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Describe the differences between the types of mass spectrometry used in organic analysis.

The types of mass spectrometry used in organic analysis differ in their ionisation methods and applications.

Electrospray ionisation (ESI) and matrix-assisted laser desorption/ionisation (MALDI) are two common ionisation methods used in mass spectrometry. ESI is used for large, polar molecules and produces multiply charged ions, while MALDI is used for large, non-polar molecules and produces singly charged ions.

Gas chromatography-mass spectrometry (GC-MS) and liquid chromatography-mass spectrometry (LC-MS) are two applications of mass spectrometry used in organic analysis. GC-MS is used for volatile and semi-volatile compounds, while LC-MS is used for non-volatile compounds.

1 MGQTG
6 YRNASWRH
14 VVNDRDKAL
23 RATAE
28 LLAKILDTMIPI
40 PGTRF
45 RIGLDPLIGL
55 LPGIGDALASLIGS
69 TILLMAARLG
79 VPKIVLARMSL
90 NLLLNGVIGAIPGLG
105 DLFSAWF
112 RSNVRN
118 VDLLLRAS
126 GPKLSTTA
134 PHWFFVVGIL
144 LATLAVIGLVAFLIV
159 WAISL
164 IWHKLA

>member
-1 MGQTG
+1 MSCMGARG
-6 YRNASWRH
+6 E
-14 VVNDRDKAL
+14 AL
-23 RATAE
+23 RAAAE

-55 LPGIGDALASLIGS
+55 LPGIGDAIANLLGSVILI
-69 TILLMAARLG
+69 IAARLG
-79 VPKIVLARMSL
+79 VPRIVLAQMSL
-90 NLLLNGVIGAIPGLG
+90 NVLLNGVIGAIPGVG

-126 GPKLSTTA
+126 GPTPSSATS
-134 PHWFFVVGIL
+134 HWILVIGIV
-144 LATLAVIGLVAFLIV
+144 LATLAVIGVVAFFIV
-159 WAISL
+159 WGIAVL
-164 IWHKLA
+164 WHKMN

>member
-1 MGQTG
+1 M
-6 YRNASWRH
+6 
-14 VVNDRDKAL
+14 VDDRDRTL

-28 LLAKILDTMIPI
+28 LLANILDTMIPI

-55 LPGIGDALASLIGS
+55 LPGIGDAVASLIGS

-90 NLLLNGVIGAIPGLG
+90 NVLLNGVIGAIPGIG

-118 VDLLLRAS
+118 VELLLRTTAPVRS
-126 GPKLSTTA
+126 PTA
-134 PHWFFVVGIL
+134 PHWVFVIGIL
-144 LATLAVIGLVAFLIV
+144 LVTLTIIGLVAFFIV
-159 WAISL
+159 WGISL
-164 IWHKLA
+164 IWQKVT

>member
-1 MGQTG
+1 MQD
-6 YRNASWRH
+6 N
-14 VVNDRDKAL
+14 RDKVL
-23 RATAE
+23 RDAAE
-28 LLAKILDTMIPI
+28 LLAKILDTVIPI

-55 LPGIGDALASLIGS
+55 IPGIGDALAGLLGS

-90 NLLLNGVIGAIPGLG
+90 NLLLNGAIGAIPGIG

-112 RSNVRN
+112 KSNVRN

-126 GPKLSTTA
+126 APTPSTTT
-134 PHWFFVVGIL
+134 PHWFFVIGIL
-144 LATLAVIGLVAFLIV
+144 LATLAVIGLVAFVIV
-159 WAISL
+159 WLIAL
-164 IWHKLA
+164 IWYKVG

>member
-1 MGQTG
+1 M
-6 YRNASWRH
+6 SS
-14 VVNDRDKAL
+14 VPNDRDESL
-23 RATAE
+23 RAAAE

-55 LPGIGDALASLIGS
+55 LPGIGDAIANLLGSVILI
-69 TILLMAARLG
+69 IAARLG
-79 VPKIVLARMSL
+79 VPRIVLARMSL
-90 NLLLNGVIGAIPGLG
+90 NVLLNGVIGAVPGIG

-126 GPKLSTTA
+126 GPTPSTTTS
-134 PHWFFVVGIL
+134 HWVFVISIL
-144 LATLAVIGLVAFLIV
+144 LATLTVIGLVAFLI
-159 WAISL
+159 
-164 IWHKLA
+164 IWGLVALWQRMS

GC-MS involves separating a mixture of compounds using gas chromatography and then ionising the separated compounds using electron ionisation. The resulting ions are then analysed using mass spectrometry. LC-MS involves separating a mixture of compounds using liquid chromatography and then ionising the separated compounds using ESI or MALDI. The resulting ions are then analysed using mass spectrometry.

Overall, the choice of mass spectrometry method depends on the type of molecule being analysed and the desired application.

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